Posts Tagged ‘comic beam’
Whenever I think of maids in terms of manga, I first think of Kaoru Mori’s Emma.
It is unavoidable to associate Kaoru Mori with the maid fetish. Shirley and Emma were created at a time when maid cafes were emerging in Japan. Her popularity was at its peak when the maid phenomenon hit its boom. I could assume that Emma became influential in establishing (in the most informal manner) a standard of maid aesthetics and behavior in terms of the maid fetish that was prevalent in Japanese society.
Despite this, I cannot say that Kaoru Mori is the kind who builds her story on a fetish alone. Unlike the thousands of maids that emerged in manga, Emma and Shirley felt like the real deal. In reading the manga, I realize that Kaoru Mori’s not the kind who cares for fanfare. She’s a lady who loves the world of her characters enough to make them alive as she draws every single detail with her nib. After all, she did write A Bride’s Story as well.
I’ve been trying…. TRYING to restrain myself from oggling a little too much but I honestly can’t. Americans you guys are lucky folks for having Hagio Moto during Comic Con and I think the world is blessed to have more of her stories FINALLY printed in English. And since the news said that it won’t be the last, we’re all looking forward to more.
Warning: This article is a reflection after having read the entire series. A lot of spoilers are mentioned. This review is also a part of the Manga Moveable Feast hosted by Matt Blind. See the other reviews and hopefully you’ll be encouraged to read Emma as well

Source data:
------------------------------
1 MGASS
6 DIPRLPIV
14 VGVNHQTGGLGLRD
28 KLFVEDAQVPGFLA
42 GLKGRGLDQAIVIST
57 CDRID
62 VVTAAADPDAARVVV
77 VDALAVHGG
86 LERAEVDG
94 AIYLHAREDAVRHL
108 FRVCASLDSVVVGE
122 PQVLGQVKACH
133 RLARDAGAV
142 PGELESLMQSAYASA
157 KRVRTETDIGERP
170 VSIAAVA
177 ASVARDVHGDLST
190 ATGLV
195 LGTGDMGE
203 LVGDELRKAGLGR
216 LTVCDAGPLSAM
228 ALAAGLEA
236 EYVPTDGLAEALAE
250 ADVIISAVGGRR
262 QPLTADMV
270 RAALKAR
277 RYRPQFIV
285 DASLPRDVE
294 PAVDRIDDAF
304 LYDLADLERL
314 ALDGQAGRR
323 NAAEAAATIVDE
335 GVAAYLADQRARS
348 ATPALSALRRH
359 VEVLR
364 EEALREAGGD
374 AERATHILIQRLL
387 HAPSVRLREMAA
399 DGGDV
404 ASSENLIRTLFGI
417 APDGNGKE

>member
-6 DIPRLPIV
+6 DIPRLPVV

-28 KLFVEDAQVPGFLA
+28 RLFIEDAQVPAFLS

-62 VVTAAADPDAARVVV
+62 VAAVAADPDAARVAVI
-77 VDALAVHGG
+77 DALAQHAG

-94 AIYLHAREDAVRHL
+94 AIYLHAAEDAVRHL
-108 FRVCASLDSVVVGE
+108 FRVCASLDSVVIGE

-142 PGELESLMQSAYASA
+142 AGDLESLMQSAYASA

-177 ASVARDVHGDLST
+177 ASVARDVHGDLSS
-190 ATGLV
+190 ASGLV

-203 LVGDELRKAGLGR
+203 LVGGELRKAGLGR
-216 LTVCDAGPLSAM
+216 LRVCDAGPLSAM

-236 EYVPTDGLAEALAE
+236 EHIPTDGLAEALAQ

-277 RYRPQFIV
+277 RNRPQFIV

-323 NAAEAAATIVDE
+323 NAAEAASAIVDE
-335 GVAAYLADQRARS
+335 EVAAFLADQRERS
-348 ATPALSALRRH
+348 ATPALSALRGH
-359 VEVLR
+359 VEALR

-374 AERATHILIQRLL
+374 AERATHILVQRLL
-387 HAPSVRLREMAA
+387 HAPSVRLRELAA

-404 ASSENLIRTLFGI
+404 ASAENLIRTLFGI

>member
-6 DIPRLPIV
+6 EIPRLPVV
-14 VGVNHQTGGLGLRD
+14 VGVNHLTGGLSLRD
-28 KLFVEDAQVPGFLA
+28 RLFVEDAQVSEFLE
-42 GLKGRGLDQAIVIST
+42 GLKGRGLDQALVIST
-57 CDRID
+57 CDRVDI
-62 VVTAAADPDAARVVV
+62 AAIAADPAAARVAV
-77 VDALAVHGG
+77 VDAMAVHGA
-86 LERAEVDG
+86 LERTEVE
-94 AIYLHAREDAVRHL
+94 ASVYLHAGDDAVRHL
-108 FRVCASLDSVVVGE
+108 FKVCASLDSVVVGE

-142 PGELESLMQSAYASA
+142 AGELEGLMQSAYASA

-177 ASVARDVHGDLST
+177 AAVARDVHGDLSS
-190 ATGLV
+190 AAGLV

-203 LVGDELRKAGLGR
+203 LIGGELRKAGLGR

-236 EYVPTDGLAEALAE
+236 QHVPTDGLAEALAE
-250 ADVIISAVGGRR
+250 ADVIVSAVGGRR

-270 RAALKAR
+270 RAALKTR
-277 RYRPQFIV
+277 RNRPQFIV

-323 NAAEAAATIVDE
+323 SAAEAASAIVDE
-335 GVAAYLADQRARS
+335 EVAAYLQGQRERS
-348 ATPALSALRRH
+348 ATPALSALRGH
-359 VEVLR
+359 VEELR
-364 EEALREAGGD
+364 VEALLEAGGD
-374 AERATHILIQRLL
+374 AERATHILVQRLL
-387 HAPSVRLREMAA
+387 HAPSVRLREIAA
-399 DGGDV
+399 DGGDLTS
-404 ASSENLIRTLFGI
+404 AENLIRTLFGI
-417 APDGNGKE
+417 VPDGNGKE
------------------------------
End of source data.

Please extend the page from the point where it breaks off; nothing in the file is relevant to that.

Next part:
Years ago, a friend asked me of my opinion of Emma. I had to correct her and asked if she was referring to Jane Austen’s Emma or the Kaoru Mori’s manga. Of course, she was referring to the latter (although she had to think twice since in a way, both are similar) and she felt that as a history major and a manga enthusiast, I had a lot of things to say about the manga and she thought I could give a word on its historical accuracy. It honestly surprised me because as much as the entire manga is lined with images of Victorian England, at that time, I was really more caught by the story of Emma and William. Of course, back then, I was fresh from following the monthlies and like a sparkly-eyed teenager, I was rooting for the romance to work. My mind was full of William and Emma’s love affair that I answered, “There’s really more to Emma than its history.”
But as time passed and after having read it again in full, this time for this Manga Moveable Feast, I realized that while Emma’s romance was beyond history, it was because the story was steeped in its history that made the romance beautiful. Emma was not just a manga about romance but a true Victorian story of love and more.